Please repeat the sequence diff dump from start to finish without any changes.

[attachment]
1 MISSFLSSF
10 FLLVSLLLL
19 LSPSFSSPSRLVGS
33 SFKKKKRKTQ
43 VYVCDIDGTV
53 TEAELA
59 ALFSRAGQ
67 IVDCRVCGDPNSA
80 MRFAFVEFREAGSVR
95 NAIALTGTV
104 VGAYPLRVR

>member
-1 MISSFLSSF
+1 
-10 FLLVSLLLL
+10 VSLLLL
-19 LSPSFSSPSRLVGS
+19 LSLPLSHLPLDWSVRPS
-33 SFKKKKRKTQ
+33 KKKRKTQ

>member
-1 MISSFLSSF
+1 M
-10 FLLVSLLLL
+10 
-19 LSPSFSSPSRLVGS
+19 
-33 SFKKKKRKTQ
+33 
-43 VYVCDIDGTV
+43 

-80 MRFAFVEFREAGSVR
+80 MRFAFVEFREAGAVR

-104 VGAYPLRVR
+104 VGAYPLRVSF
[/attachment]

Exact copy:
1 MISSFLSSF
10 FLLVSLLLL
19 LSPSFSSPSRLVGS
33 SFKKKKRKTQ
43 VYVCDIDGTV
53 TEAELA
59 ALFSRAGQ
67 IVDCRVCGDPNSA
80 MRFAFVEFREAGSVR
95 NAIALTGTV
104 VGAYPLRVR

>member
-1 MISSFLSSF
+1 
-10 FLLVSLLLL
+10 VSLLLL
-19 LSPSFSSPSRLVGS
+19 LSLPLSHLPLDWSVRPS
-33 SFKKKKRKTQ
+33 KKKRKTQ

>member
-1 MISSFLSSF
+1 M
-10 FLLVSLLLL
+10 
-19 LSPSFSSPSRLVGS
+19 
-33 SFKKKKRKTQ
+33 
-43 VYVCDIDGTV
+43 

-80 MRFAFVEFREAGSVR
+80 MRFAFVEFREAGAVR

-104 VGAYPLRVR
+104 VGAYPLRVSF